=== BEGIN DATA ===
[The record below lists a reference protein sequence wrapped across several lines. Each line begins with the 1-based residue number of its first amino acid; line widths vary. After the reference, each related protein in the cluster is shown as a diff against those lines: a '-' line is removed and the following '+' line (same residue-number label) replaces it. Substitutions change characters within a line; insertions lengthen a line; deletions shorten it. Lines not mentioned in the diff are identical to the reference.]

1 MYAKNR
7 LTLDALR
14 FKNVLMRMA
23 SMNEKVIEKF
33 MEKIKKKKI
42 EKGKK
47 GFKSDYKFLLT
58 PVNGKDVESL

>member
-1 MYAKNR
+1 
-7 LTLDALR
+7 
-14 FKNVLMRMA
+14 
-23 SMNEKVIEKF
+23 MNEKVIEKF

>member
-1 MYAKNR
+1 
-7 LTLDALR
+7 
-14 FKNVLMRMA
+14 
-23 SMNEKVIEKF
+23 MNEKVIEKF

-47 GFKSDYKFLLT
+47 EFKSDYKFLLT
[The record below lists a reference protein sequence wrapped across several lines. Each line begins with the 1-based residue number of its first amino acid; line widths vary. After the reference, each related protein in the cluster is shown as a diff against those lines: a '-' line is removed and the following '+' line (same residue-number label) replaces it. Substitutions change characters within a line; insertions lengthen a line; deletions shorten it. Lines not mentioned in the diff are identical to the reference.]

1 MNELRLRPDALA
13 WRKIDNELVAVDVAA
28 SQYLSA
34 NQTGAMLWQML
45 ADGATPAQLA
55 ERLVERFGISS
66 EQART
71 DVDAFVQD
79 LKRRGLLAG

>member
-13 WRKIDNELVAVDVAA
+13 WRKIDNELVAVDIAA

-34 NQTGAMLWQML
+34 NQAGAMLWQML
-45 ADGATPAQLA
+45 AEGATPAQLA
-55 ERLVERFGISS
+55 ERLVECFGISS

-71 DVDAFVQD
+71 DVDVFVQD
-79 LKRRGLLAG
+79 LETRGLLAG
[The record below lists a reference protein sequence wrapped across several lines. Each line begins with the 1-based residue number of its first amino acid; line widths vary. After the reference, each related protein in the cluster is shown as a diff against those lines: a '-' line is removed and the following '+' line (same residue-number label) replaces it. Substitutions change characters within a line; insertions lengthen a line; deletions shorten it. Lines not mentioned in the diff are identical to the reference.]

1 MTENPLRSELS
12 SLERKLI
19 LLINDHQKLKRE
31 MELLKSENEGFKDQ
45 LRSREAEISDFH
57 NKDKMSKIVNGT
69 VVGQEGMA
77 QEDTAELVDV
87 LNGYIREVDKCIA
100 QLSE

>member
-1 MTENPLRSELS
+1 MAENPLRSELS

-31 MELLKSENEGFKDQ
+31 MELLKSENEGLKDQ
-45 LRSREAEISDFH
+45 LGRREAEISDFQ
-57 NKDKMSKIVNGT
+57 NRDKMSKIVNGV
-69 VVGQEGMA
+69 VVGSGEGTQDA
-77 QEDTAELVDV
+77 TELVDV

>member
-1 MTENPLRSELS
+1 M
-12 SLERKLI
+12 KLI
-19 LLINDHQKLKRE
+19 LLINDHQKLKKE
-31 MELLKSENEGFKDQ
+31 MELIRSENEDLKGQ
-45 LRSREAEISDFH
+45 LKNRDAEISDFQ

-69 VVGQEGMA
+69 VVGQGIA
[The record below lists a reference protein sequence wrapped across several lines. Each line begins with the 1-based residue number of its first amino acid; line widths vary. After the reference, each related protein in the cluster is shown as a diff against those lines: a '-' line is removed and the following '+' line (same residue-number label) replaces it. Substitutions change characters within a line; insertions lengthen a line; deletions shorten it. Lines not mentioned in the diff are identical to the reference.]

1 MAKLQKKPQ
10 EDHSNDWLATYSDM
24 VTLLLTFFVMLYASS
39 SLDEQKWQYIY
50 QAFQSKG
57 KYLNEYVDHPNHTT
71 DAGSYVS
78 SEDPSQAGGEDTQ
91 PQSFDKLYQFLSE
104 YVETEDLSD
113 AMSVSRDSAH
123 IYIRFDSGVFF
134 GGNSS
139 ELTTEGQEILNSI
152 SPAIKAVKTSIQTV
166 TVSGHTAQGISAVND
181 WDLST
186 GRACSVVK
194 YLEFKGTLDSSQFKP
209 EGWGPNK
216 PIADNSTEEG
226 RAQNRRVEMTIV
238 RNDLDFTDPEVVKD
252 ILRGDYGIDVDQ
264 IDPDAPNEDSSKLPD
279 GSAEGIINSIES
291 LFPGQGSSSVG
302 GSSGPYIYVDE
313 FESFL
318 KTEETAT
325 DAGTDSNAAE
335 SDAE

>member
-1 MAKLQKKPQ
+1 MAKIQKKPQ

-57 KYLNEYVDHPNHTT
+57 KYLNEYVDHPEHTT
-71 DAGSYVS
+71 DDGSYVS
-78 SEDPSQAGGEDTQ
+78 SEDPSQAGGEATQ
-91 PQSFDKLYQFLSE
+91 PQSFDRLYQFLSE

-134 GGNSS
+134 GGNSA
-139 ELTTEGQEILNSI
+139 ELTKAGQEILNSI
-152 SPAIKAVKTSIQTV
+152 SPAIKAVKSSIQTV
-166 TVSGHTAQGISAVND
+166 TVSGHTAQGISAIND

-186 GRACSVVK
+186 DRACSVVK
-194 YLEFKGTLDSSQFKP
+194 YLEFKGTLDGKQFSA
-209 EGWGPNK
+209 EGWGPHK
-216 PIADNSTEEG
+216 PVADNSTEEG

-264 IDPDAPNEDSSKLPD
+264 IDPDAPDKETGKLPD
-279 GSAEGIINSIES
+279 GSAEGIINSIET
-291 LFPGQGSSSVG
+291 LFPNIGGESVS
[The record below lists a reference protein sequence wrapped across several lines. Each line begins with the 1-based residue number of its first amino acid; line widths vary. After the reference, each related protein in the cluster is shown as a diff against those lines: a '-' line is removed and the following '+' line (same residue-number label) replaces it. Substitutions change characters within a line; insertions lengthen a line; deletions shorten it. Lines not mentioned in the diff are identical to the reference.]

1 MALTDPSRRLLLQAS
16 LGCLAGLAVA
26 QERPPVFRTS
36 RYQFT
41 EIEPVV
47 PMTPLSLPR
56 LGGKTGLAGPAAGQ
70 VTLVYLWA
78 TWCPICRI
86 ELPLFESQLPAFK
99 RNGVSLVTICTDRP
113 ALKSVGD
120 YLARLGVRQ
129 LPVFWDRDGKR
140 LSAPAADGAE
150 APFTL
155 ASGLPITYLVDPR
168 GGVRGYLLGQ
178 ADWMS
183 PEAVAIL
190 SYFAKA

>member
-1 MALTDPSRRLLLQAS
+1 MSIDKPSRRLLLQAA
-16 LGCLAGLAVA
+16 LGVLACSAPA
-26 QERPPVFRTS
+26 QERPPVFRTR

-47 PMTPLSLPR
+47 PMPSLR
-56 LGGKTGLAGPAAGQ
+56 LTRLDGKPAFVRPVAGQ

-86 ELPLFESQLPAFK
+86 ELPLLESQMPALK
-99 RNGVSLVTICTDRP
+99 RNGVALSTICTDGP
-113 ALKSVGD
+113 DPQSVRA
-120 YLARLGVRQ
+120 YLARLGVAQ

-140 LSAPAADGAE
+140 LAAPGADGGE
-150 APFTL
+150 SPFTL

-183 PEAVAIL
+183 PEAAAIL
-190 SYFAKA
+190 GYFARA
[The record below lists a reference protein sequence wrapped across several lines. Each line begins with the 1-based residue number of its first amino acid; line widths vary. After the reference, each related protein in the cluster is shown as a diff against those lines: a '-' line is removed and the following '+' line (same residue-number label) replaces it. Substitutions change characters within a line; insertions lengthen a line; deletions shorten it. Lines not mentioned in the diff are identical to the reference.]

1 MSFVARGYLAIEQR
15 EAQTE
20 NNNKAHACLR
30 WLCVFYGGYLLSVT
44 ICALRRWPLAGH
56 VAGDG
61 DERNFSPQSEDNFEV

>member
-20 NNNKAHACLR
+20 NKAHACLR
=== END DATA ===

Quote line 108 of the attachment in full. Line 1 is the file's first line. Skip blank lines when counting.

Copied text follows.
186 GRACSVVK